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Il barbiere di Siviglia (Royal Opera House)

Caurier & Leiser's primary-coloured staging of Rossini's The Barber of Sevllle returns to the Royal Opera's repertoire

Rating: 4 out of 5 stars

Part cartoon-strip, part 1950s/baroque mash-up, Patrice Caurier and Moshe Leiser's colourful, madcap take on Rossini's best-known opera has to be one of my favourite productions of recent times: it originally appeared in 2005, but I first caught it four years later (as did Virgin's video-cameras), when the Rosina, Joyce DiDonato, was confined to a wheelchair having broken an ankle on the first night. Such a virtue was made of necessity that I wondered whether subsequent runs might retain the idea, but it was wonderful to see the dizzying physical comedy as originally intended in this sparky revival, with any cobwebs blown off by revival director Thomas Guthrie.

Serena Malfi as Rosina in Il barbiere di Siviglia (ROH)
© Tristram Kenton

Making her house debut (and looking unnervingly like a young Cecilia Bartoli, thanks in part to a 1990s bouffant), Serena Malfi was an unusually truculent Rosina, strong on foot-stamping but rather short on charm in the early stretches. Less knowing than in earlier incarnations, this Rosina really convinces as a very young girl whose ‘cento trappole' are being thought up entirely on the hop, making her devastation at Almaviva's apparent betrayal all the more poignant. The voice is compact, bright and wiry, with more parts soprano than contralto; she sounded oddly occluded in 'Una voce', but by the second act had opened up for a show-stopping (and genuinely funny) lesson-scene.

Her Almaviva, Michele Angelini, another house debutant, made an even finer showing: in keeping with Malfi's characterisation, he brought more guilelessness to the role than his starry predecessor Juan Diego Flórez, fielding a beautiful, liquid lyric tenor that's perfectly even all the way to the easy top. It was a pity that some off-kilter chorus-entries threatened to derail him in an otherwise breathtaking 'Cessa di piu resistare', but how glad I was to hear this voice in an aria that's often cut. Catch him as Don Ottavio here later in the season – on this showing, it'll most definitely be worth hearing.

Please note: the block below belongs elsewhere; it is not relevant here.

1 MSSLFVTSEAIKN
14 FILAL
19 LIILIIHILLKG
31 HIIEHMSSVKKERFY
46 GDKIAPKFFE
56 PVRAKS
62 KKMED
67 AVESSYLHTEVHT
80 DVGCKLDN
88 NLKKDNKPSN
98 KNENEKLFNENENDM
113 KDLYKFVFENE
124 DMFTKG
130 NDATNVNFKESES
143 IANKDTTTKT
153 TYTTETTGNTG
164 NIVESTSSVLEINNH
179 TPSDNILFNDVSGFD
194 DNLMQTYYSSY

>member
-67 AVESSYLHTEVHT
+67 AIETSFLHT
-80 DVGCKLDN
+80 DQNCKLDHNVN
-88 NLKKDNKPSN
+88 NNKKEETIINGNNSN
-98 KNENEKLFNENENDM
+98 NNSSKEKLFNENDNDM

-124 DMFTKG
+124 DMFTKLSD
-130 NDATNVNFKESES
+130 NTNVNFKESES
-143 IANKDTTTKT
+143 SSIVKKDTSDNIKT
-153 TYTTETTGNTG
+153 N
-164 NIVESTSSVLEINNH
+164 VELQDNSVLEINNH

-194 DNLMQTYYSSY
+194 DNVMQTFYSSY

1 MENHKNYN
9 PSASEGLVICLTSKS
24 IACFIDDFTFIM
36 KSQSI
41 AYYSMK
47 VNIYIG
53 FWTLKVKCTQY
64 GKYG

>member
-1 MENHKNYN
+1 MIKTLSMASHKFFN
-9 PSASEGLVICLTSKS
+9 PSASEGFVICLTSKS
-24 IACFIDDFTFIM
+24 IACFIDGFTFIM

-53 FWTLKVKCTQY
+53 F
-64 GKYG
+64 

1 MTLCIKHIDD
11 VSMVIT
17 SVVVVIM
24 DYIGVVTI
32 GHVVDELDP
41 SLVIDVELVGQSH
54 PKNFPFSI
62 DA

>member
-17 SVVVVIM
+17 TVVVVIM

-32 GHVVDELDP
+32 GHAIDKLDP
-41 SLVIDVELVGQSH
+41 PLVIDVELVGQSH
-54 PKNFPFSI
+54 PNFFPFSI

'Sir Mark Elder's lightly-sprung reading was a delight'

As his Figaro, Lucas Meachem exuded bluff bonhomie from his first, literally head-turning entrance, fully in command of the quick-fire patter and robust top notes which the role requires. It's pretty much impossible (even undesirable, perhaps) to play this title-role without a certain amount of mugging to the gallery, but Meachem neither short-changed nor overplayed his hand.

Veteran buffo baritone Alessandro Corbelli gave another masterclass in how to balance humour and pathos as Bartolo, though he's had better nights in the tongue-twisting rapids of his big aria. His rapport with Maurizio Muraro's deliciously disturbing Don Basilio was a joy: sounding like Verdi's Grand Inquisitor with his tongue in his cheek, Muraro swooped around the stage like one of JK Rowling's dementors, unnerving all and sundry with his unannounced invasions of their personal space. Completing the ‘below-stairs' team, Janis Kelly's unusually glamorous, chippy Berta made one lament the fact that role is so tiny.

I can't say I've associated Sir Mark Elder with opera buffa before, but his conducting radiated affection: he teased out every nuance and countermelody, fixed every slight glitch between pit and stage almost before it happened (it was occasionally, fleetingly obvious that this was a first night), and his lightly-sprung reading of the score was an overall delight.